It's a Hong Kong ding-dong as PCCW sues regulator in latest instalment of spectrum saga.

Robert Clark, Contributing Editor, Special to Light Reading

February 17, 2014

2 Min Read
PCCW Throws Spanner in Spectrum Works

It's another tangled tale from the fractious Hong Kong wireless market.

This time it is heavyweight PCCW Ltd. (NYSE: PCW; Hong Kong: 0008) suing the regulator over its scheme to take back 3G spectrum -- despite having already promised to surrender its own 3G frequencies.

The back story is that, against the wishes of the operators concerned, regulator Ofca ruled in December that it would claw back a third of all 3G spectrum when the licenses expire in October 2016.

PCCW, the dominant player in fixed-line but one of the smaller mobile operators, had been one of the most vocal critics of the plan. Just before Christmas, it moved on the city's second-largest cellco, CSL, sealing a deal to buy it for $2.43 billion. (See Spectrum Strife in Hong Kong and CSL Sale Sparks Hong Kong Speculation.)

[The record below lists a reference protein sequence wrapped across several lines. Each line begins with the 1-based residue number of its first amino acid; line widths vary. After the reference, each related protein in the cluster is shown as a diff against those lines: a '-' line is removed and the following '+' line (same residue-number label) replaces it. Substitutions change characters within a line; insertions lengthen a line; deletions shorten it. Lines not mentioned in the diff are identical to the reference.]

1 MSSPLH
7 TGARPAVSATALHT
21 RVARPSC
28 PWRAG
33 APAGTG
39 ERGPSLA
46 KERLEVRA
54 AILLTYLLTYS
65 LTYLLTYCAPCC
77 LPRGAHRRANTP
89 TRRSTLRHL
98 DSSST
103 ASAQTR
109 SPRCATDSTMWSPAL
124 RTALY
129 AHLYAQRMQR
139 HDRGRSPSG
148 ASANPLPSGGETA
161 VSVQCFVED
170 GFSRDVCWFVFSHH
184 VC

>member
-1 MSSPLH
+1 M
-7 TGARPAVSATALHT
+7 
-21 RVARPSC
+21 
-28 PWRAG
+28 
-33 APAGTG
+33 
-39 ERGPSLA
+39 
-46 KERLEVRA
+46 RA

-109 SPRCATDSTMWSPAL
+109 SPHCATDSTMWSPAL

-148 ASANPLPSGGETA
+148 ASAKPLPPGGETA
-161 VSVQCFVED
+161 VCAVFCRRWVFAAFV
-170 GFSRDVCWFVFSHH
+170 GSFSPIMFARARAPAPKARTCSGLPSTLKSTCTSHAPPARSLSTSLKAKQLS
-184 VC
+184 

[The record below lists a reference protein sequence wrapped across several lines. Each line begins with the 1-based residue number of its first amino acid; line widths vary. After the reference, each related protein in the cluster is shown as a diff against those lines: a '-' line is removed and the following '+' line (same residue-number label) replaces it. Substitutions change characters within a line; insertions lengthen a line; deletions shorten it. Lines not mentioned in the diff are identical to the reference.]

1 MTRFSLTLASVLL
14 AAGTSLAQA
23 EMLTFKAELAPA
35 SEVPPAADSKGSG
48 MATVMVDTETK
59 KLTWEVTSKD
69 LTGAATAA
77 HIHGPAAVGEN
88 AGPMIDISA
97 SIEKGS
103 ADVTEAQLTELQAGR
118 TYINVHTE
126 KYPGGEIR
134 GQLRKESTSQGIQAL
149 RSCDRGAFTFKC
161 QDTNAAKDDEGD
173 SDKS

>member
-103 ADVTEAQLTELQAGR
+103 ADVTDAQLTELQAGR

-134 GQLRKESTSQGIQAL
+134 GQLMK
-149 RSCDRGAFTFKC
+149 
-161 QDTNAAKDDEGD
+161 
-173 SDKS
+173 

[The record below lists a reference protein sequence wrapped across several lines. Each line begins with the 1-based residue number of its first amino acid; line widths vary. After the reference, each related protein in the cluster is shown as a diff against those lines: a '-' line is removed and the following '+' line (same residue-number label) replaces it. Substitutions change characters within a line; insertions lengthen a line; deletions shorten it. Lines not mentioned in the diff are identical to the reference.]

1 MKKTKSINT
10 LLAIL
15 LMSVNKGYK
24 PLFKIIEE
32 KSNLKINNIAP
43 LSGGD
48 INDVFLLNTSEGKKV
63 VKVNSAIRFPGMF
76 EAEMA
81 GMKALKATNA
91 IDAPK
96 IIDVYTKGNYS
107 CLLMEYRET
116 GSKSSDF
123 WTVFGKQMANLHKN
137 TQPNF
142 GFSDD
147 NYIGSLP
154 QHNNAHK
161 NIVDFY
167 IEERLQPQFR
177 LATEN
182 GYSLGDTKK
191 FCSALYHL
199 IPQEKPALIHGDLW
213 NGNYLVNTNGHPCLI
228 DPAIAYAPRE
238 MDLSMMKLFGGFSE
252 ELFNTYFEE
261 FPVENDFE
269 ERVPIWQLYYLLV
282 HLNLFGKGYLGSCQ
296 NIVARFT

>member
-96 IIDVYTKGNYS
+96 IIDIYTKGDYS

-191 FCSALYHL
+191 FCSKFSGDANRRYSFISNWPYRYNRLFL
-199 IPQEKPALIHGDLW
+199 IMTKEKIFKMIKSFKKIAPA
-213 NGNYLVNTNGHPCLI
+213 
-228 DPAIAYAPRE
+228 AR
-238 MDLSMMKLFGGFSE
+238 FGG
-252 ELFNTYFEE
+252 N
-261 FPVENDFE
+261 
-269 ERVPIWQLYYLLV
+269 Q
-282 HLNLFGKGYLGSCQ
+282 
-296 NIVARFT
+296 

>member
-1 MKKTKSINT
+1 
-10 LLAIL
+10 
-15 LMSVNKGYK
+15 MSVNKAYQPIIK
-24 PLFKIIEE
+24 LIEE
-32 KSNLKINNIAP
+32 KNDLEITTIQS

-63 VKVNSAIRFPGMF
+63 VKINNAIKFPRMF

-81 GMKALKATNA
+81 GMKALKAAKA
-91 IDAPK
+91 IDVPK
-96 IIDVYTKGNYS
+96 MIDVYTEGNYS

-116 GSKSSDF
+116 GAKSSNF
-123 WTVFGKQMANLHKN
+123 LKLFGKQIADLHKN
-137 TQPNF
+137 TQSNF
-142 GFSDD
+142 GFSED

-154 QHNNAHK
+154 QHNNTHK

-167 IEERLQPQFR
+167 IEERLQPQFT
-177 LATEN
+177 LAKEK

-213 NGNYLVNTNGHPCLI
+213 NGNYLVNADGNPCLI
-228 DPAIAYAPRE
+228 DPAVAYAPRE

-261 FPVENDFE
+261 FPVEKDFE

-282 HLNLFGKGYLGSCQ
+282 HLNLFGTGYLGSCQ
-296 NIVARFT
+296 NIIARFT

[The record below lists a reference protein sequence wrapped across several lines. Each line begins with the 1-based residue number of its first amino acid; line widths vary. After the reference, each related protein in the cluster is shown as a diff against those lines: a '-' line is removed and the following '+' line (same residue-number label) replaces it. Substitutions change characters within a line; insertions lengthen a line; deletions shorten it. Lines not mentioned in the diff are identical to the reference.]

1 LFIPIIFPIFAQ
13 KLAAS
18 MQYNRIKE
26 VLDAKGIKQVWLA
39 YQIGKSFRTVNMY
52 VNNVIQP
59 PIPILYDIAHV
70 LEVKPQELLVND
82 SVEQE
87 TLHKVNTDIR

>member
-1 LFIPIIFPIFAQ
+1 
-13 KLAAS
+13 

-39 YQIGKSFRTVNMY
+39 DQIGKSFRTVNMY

As a sweetener, PPCW offered to hand back all of its 3G frequencies if the deal were approved.

But rivals think that is nowhere near enough. They point out that the combined PCCW-CSL outfit will own 49% of the city's 4G spectrum and 34% of the 3G airwaves, leaving an average 16.5% for each of the rest.

Executives from two operators told Light Reading they saw the PCCW suit as an attempt to pressure Ofca into hurrying its decision.

In Ofca's consultation on the CSL deal, one operator, SmarTone Telecommunications Holdings Ltd. (Hong Kong: 0315), argued that the regulator should rule PCCW as holding significant market power. The merged company would be dominant in every major segment -- fixed-line voice, broadband, pay TV, and mobile.

PCCW said in a statement that it had filed the case "in order to protect the interests" of its shareholders.

— Robert Clark, contributing editor, special to Light Reading

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About the Author(s)

Robert Clark

Contributing Editor, Special to Light Reading

Robert Clark is an independent technology editor and researcher based in Hong Kong. In addition to contributing to Light Reading, he also has his own blog,  Electric Speech (http://www.electricspeech.com). 

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